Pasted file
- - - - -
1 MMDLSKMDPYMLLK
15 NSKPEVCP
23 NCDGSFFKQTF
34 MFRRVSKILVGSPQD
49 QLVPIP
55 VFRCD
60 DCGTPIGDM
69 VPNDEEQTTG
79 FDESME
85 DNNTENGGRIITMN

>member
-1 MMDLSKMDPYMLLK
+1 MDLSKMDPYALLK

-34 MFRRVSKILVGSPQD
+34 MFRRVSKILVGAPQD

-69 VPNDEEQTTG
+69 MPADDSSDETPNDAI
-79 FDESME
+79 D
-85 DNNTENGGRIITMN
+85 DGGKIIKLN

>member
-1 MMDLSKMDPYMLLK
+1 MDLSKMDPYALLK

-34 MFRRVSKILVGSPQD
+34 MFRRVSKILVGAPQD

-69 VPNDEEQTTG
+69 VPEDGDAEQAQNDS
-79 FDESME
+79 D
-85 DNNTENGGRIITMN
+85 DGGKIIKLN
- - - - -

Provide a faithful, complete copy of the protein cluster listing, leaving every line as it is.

1 MMDLSKMDPYMLLK
15 NSKPEVCP
23 NCDGSFFKQTF
34 MFRRVSKILVGSPQD
49 QLVPIP
55 VFRCD
60 DCGTPIGDM
69 VPNDEEQTTG
79 FDESME
85 DNNTENGGRIITMN

>member
-1 MMDLSKMDPYMLLK
+1 MDLSKMDPYALLK

-34 MFRRVSKILVGSPQD
+34 MFRRVSKILVGAPQD

-69 VPNDEEQTTG
+69 MPADDSSDETPNDAI
-79 FDESME
+79 D
-85 DNNTENGGRIITMN
+85 DGGKIIKLN

>member
-1 MMDLSKMDPYMLLK
+1 MDLSKMDPYALLK

-34 MFRRVSKILVGSPQD
+34 MFRRVSKILVGAPQD

-69 VPNDEEQTTG
+69 VPEDGDAEQAQNDS
-79 FDESME
+79 D
-85 DNNTENGGRIITMN
+85 DGGKIIKLN